Bug collectors Charles and Lois O'Brien announced this week that they're parting ways with their impressively massive insect collection, and donating it to Arizona State University for research. The octogenarian couple's collection — which takes up two rooms in their Tucson, Arizona, home — is worth an estimated $10 million and could provide invaluable insight to scientists studying "natural controls on the environment" and insect family trees, The Guardian reported. Out of the collection's more than a million insects, researchers believe as many of 1,000 of the insects could be "new to science."
So how did one couple get so many bugs? After meeting in the late 1950s at the University of Arizona and falling in love, the O'Briens went on to lead what Lois described as "sort of an Indiana Jones life" — at least for Charles. "It's been a wonderful life for me," she said. They both studied the "relations between insects, plants, and humans," before embarking on a life's work that took them to 70 nations across seven continents, The Guardian reported.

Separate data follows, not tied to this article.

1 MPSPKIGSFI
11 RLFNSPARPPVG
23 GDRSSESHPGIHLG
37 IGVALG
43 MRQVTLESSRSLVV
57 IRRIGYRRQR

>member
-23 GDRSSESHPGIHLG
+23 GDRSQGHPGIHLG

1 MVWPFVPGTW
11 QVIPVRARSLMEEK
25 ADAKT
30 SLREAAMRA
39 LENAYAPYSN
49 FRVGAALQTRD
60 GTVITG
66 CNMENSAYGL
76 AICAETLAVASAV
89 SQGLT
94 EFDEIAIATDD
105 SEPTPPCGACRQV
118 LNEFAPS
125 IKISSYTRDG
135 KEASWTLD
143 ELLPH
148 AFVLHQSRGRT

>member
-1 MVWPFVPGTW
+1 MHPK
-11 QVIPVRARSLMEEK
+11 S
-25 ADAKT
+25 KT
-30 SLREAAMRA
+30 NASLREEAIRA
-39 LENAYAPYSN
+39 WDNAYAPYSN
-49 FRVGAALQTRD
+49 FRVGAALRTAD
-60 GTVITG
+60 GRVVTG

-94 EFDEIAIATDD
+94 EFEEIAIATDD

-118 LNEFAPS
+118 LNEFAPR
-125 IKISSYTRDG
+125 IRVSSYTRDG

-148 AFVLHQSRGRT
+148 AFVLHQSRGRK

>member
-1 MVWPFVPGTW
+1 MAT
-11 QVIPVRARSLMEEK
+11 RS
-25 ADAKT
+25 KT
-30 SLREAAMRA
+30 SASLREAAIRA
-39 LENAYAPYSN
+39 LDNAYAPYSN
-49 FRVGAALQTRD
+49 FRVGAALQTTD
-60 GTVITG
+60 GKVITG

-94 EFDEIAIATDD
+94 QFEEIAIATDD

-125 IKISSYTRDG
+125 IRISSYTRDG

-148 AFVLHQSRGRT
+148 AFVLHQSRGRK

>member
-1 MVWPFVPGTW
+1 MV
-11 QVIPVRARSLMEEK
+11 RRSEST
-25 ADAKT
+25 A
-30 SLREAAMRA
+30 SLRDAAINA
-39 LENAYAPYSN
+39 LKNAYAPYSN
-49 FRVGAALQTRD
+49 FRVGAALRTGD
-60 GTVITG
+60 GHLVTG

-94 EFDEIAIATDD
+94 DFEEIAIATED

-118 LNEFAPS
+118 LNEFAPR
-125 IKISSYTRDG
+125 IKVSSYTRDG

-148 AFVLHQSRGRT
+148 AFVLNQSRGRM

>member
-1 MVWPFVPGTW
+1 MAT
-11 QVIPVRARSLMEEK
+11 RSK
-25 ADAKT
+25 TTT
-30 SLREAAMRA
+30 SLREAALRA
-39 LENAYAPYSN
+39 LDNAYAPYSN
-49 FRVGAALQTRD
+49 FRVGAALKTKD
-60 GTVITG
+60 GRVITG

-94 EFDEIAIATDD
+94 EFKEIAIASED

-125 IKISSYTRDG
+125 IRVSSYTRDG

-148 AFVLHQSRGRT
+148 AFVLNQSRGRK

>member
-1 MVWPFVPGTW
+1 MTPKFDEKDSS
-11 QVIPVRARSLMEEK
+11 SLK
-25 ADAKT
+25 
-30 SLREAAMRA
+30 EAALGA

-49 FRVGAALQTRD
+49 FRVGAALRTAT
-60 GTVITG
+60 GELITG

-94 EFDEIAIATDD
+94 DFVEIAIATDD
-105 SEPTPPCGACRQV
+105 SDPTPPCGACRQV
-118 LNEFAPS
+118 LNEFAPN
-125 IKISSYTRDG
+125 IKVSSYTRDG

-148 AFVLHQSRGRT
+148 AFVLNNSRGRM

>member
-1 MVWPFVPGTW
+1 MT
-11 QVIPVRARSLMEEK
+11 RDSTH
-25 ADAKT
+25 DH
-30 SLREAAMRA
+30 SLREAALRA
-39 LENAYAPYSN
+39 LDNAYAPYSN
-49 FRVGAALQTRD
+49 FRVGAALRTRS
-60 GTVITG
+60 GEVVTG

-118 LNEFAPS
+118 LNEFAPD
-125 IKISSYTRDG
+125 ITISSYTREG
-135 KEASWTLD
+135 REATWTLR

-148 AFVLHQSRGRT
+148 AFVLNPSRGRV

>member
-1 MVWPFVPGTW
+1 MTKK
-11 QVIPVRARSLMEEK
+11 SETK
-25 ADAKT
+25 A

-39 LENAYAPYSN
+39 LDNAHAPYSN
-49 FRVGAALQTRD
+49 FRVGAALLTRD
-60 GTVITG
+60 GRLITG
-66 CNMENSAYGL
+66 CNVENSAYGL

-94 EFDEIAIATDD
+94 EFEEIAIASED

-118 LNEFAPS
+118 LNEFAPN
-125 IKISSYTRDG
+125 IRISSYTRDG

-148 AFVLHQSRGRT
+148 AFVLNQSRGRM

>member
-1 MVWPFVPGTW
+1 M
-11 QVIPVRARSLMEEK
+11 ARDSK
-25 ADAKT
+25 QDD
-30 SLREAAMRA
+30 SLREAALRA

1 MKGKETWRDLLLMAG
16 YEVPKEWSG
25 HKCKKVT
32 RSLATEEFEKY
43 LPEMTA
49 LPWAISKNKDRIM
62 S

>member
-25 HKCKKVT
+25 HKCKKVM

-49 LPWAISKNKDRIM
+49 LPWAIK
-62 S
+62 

The couple would "rent a car and go out into the bush or jungle or desert, wherever, to collect" insects, Charles said. "Hit and run, is what we call it. We drive down the highway from some town and see a place that looks like it might be worth stopping, and we stop," Charles said. "If it's good we spend several hours collecting there."
While Lois was partial to planthoppers and Charles was "very happy with the weevils," the couple seems to have a soft spot for insects of all shapes and sizes. "We were brought together by insects," Charles said.
They still work on their collection 10 hours a day. "They're such wonderful creatures," Lois said. "Wouldn't you like to fly? Wouldn't you like to swim underwater for three days? Not to mention stinging. I have a neighbor I would like to sting."